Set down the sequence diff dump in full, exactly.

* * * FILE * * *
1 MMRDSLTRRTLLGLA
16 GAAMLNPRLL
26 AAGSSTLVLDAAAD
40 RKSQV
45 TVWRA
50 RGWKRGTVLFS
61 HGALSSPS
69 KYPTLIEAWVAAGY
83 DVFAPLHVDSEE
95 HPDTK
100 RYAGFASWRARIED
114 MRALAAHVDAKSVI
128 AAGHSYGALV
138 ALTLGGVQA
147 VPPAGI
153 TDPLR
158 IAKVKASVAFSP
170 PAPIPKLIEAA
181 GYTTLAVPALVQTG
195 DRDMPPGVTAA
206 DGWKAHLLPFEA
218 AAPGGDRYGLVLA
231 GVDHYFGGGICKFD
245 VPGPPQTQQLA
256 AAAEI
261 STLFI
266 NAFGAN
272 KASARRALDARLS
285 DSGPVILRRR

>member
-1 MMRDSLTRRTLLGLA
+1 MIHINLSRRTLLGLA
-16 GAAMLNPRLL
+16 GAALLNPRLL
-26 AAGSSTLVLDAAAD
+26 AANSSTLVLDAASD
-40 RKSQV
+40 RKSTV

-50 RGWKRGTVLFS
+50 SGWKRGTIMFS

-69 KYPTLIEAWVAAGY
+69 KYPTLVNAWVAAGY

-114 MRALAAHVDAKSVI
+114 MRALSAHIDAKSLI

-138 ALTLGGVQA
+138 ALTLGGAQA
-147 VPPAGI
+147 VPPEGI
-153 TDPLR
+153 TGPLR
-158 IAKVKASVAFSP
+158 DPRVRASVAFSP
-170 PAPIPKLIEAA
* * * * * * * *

1 MMRDSLTRRTLLGLA
16 GAAMLNPRLL
26 AAGSSTLVLDAAAD
40 RKSQV
45 TVWRA
50 RGWKRGTVLFS
61 HGALSSPS
69 KYPTLIEAWVAAGY
83 DVFAPLHVDSEE
95 HPDTK
100 RYAGFASWRARIED
114 MRALAAHVDAKSVI
128 AAGHSYGALV
138 ALTLGGVQA
147 VPPAGI
153 TDPLR
158 IAKVKASVAFSP
170 PAPIPKLIEAA
181 GYTTLAVPALVQTG
195 DRDMPPGVTAA
206 DGWKAHLLPFEA
218 AAPGGDRYGLVLA
231 GVDHYFGGGICKFD
245 VPGPPQTQQLA
256 AAAEI
261 STLFI
266 NAFGAN
272 KASARRALDARLS
285 DSGPVILRRR

>member
-1 MMRDSLTRRTLLGLA
+1 MIHINLSRRTLLGLA
-16 GAAMLNPRLL
+16 GAALLNPRLL
-26 AAGSSTLVLDAAAD
+26 AANSSTLVLDAASD
-40 RKSQV
+40 RKSTV

-50 RGWKRGTVLFS
+50 SGWKRGTIMFS

-69 KYPTLIEAWVAAGY
+69 KYPTLVNAWVAAGY

-114 MRALAAHVDAKSVI
+114 MRALSAHIDAKSLI

-138 ALTLGGVQA
+138 ALTLGGAQA
-147 VPPAGI
+147 VPPEGI
-153 TDPLR
+153 TGPLR
-158 IAKVKASVAFSP
+158 DPRVRASVAFSP
-170 PAPIPKLIEAA